Responding to the Environment Food and Rural Affairs Committee (EFRACom) report on ‘Animal welfare in England: domestic pets’, which makes a number of recommendations to improve the implementation of the Animal Welfare Act 2006 but also calls for RSPCA to ‘step back’ from bringing prosecutions under the Act, Gudrun Ravetz, President of the British Veterinary Association (BVA), the UK’s leading body for vets, said:

      “Calls to reduce the RSPCA’s prosecution powers received scant support from the organisations and individuals submitting evidence during the EFRACom inquiry so it is surprising that MPs are not only progressing, but shining a spotlight on this recommendation. The RSPCA is currently responsible for over 90% of prosecution activity on animal welfare issues and it is unclear who else would have the resources to take on this vital role. EFRACom’s focus on the RSPCA’s prosecution powers is a disappointing distraction from a report that, otherwise, makes many positive recommendations towards improving UK pet welfare.

      “The full EFRACom report outlines recommendations that BVA has long called for, such as scheduling secondary legislation to address specific animal welfare issues given that, 10 years on from its launch, the full effectiveness of the Act in improving the five welfare needs of all animals has not yet been realised.”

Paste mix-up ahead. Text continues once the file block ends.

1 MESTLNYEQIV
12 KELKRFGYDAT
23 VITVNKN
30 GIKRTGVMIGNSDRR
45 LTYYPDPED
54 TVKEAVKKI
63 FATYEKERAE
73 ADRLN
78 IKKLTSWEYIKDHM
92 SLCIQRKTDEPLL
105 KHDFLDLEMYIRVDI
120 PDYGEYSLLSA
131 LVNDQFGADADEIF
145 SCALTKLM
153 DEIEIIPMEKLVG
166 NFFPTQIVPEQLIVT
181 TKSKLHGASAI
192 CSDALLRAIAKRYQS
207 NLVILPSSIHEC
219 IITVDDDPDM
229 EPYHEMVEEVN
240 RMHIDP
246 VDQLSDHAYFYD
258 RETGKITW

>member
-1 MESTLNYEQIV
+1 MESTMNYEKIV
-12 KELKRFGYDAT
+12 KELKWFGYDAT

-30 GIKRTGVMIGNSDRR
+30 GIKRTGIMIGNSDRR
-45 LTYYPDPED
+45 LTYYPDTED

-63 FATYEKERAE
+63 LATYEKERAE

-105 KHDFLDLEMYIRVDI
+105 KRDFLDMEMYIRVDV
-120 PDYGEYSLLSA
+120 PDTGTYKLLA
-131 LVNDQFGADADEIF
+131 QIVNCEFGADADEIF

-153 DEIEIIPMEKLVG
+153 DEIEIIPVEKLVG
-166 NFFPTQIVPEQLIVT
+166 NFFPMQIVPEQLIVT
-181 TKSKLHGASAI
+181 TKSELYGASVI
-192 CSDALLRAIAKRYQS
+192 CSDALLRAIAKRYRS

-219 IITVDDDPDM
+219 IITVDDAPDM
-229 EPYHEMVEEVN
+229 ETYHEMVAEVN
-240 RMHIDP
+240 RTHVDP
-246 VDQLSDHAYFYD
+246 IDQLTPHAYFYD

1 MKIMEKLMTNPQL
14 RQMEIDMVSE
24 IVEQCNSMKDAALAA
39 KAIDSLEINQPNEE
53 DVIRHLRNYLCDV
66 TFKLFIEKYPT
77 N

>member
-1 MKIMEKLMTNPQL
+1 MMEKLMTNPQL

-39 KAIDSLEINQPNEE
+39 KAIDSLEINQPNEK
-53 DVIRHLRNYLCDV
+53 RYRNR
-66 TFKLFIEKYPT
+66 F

BVA and the British Small Animal Veterinary Association (BSAVA) responded to the EFRACom’s inquiry calling for evidence earlier this year.

      In the joint consultation response, the two veterinary organisations recognised that the Animal Welfare Act 2006 has been effective in its aim of bringing the majority of animal welfare legislation under one umbrella, but expressed concern that too few pet owners are aware of their legal duty of care to their pet, as evidenced by the PDSA Animal Wellbeing (PAW) Report which shows that only one in three pet owners are familiar with their responsibilities.

      British Veterinary Association President Gudrun Ravetz continued: